5. Be Open To Alternatives

Aileen and I heed the old mantra, “A kid at a time, a school at a time, a year at a time.” We are not public schoolers by blind ideology and feel very willing to explore alternatives if and when it seems a wise course of action. My son’s graduation to high school has given us good reason to explore all the alternatives once more and we find ourselves seriously considering Christian high school. We public school best when we are willing to not public school.

6. It Takes a Church

It takes a congregation to raise a child. This is true whether your children are educated at home, in a Christian environment, or in public school. As my kids have gone through public school, they have also been deeply involved in a solid church where their peers and adults engage them and pursue them. When my children wrestle with spiritual issues, I find it a joy to be able to tell them to speak to their friends who are also my friends. Our church supports our educational choices by their involvement in our kids’ lives.

7. The Teachers Are Your Friends

We have encountered many teachers over the past ten years, and our experiences have almost all been very positive. It is easy to caricature teachers as being unapologetic leftists or vile perverts who are out to corrupt and destroy our children. But we have found that teachers love our kids and take joy in their success. When we have expressed concern over any part of the curriculum, the teachers have been very eager to show it to us and to ensure we are comfortable with it. In our experience the caricatures have been unfair. We do far better to regard the teachers as our friends and allies.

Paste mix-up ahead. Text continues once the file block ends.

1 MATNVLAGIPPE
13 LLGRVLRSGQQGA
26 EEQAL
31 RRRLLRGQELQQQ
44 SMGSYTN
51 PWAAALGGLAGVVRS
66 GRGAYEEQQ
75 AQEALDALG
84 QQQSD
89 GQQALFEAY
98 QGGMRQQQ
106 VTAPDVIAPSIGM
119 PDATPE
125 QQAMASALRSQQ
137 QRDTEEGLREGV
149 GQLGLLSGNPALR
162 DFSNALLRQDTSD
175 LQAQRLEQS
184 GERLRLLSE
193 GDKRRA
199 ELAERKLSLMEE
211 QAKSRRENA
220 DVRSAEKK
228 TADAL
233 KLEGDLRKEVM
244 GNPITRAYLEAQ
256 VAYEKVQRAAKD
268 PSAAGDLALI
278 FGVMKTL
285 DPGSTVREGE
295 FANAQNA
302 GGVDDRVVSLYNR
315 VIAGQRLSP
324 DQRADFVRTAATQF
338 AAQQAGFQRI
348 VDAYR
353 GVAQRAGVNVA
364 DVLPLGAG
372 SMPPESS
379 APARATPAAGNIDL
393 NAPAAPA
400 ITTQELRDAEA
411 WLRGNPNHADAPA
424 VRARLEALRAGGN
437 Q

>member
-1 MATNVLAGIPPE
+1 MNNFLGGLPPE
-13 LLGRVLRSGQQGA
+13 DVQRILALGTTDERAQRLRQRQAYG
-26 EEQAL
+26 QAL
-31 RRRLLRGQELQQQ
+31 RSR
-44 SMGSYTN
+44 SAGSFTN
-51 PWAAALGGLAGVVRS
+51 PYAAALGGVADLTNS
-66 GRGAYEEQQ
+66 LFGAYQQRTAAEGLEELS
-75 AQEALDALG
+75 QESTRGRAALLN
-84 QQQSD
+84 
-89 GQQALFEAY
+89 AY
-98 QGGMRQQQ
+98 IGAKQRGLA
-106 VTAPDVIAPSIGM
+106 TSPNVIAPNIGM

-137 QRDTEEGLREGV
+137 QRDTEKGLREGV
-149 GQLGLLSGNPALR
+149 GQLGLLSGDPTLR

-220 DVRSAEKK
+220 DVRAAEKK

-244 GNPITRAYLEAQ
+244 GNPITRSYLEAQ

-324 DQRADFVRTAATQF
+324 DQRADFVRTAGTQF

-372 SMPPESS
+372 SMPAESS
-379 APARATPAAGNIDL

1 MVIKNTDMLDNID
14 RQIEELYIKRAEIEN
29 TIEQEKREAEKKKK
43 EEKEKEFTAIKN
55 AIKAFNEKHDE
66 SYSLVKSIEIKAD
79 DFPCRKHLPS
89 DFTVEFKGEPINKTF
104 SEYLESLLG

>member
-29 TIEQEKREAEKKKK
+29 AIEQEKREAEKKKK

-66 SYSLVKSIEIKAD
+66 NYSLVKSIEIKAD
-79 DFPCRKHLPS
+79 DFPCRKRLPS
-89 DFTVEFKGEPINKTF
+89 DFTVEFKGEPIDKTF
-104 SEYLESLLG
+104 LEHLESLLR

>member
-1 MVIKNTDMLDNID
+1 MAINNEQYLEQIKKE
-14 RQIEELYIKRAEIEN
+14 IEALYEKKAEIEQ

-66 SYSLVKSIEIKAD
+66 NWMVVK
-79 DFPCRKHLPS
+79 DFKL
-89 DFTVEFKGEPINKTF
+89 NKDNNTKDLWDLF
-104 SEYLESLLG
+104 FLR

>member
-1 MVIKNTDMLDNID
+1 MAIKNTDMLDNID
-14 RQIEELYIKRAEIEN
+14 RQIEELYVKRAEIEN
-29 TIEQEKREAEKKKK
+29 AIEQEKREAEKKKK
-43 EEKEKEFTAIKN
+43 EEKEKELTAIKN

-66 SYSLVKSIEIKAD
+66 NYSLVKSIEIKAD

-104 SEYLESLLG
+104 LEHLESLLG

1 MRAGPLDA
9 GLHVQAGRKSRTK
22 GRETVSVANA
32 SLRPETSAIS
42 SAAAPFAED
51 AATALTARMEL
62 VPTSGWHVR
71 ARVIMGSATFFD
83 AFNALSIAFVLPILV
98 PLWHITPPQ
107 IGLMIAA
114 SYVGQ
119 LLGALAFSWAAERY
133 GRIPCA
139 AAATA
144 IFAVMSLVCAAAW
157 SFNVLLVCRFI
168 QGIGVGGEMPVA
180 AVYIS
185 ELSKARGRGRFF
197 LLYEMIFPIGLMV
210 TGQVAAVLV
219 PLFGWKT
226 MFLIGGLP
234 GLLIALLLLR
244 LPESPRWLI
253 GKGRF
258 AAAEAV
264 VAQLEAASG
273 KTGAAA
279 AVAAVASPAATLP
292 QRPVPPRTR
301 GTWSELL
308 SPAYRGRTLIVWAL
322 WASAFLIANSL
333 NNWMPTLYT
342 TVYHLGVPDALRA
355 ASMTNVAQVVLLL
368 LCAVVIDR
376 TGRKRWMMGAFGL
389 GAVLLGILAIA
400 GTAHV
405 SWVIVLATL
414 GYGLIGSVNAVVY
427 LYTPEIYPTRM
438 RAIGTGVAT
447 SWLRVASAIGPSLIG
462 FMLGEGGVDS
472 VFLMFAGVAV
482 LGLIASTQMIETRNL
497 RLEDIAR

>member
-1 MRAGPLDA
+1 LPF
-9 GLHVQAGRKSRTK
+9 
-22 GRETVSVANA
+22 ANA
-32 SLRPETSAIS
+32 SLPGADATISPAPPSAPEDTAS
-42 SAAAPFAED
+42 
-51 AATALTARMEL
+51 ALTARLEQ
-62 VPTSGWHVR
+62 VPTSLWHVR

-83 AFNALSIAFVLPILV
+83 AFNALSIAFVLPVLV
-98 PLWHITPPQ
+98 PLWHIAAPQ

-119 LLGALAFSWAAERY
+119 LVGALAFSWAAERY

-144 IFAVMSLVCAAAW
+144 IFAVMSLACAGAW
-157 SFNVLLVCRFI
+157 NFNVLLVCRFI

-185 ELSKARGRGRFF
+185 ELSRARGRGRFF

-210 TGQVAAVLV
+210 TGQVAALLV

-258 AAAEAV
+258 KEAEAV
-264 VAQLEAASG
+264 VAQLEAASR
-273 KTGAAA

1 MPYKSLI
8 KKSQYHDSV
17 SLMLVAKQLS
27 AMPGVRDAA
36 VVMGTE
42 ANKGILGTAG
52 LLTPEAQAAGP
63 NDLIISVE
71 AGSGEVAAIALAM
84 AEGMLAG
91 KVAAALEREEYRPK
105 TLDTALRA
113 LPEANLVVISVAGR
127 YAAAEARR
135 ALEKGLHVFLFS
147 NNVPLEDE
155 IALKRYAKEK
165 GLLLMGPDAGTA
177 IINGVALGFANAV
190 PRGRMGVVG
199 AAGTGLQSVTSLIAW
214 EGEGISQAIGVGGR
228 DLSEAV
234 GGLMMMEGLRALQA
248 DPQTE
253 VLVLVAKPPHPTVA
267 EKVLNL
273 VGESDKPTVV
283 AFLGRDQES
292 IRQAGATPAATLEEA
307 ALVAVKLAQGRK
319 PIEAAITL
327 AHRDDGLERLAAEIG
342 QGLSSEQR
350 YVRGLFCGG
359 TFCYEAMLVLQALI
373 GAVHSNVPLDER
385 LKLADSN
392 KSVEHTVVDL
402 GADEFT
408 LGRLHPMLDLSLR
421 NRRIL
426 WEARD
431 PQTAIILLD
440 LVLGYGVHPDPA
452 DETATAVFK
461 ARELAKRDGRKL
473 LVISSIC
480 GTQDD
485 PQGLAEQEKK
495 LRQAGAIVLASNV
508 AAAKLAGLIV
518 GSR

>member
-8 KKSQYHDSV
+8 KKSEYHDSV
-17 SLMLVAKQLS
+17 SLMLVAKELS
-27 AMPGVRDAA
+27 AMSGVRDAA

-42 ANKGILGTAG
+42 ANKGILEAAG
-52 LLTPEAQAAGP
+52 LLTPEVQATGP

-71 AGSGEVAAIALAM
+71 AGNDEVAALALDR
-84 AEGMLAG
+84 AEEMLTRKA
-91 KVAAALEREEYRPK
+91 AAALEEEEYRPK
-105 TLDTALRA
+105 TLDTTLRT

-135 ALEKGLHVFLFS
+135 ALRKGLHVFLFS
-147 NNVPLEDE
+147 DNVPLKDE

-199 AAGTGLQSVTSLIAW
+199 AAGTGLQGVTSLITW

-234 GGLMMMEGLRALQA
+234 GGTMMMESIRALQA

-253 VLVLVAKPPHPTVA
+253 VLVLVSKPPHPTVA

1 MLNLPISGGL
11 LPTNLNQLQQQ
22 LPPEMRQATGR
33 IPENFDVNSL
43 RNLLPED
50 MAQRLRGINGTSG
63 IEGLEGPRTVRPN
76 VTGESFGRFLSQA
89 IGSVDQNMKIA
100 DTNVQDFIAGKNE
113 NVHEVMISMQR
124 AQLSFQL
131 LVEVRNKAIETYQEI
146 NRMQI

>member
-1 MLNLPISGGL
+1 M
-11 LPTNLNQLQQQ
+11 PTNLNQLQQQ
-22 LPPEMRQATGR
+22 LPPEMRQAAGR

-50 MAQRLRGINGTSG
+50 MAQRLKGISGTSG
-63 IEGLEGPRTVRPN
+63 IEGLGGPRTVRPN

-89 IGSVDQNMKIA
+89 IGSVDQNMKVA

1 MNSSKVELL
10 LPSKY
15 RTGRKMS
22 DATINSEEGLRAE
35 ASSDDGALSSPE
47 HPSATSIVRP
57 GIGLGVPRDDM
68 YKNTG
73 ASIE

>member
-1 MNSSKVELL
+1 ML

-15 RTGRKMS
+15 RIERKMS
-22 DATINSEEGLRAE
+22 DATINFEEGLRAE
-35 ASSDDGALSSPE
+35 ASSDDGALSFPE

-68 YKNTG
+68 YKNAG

8. Prepare for Difficulty

I would be lying if I said public schooling has been wine and roses in every moment. There have been a number of difficult situations over the years—teachers who lacked skill or compassion, students who were cruel, ideology that contradicted our own, class trips that we chose to keep our children from attending. But we knew these situations would arise and while our preparation did not prevent them, it did allow us to respond appropriately and to walk our children through them. We have not had one situation yet that was outside God’s ability to use and redeem for good. So be prepared for difficulty, don’t be afraid of it, and don’t allow minor ones to drive you to despair.

9. We Are All Homeschoolers

Inviting the public school system to educate our children has not meant that we abdicate or outsource all responsibility or ultimately responsibility for the kids’ education. We remain involved in what they do, what they learn, the kids they befriend, and all the rest. Wherever or however children are receiving their education, they need their parents to be involved. Their parents have by far the loudest voice into their lives and, by looking to the Bible together, we can explore, explain and interpret anything that comes their way. We are all homeschoolers!

10. Enjoy It

We have few regrets with our decision—no more than we would have had if we had chosen an alternative, I’m sure. We have enjoyed the public schools and believe our kids have been blessed in and through them. If you are going to public school your kids, allow yourself to enjoy it—enjoy the schools, enjoy the teachers, enjoy the kids you’ll get to meet, and even enjoy the challenges. God can use them all.

(Please do note that our experience is our experience. We are who we are and where we are—in a particular context that is different from your own. We did not choose to put our children in public school outside of our own context. Had we lived elsewhere or had some of the particulars of our life been different, we may well have chosen a different course. What I mean to say is while we believe public school has been a good and viable option for us, we are firmly convinced that every family ought to make their own choice based on their unique circumstances.)